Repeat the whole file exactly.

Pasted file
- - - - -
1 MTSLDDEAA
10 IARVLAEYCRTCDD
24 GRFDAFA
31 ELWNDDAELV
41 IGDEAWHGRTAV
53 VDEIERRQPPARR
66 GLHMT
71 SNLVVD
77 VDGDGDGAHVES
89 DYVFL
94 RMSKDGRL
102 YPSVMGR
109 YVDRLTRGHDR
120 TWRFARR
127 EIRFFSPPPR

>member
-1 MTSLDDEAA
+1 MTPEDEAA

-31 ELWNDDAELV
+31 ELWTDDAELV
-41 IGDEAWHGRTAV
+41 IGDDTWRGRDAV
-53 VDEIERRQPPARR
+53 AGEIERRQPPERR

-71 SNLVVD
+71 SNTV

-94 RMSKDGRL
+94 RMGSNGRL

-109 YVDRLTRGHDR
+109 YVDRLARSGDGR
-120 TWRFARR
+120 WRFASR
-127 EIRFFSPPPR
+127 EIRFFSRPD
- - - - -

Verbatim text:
1 MTSLDDEAA
10 IARVLAEYCRTCDD
24 GRFDAFA
31 ELWNDDAELV
41 IGDEAWHGRTAV
53 VDEIERRQPPARR
66 GLHMT
71 SNLVVD
77 VDGDGDGAHVES
89 DYVFL
94 RMSKDGRL
102 YPSVMGR
109 YVDRLTRGHDR
120 TWRFARR
127 EIRFFSPPPR

>member
-1 MTSLDDEAA
+1 MTPEDEAA

-31 ELWNDDAELV
+31 ELWTDDAELV
-41 IGDEAWHGRTAV
+41 IGDDTWRGRDAV
-53 VDEIERRQPPARR
+53 AGEIERRQPPERR

-71 SNLVVD
+71 SNTV

-94 RMSKDGRL
+94 RMGSNGRL

-109 YVDRLTRGHDR
+109 YVDRLARSGDGR
-120 TWRFARR
+120 WRFASR
-127 EIRFFSPPPR
+127 EIRFFSRPD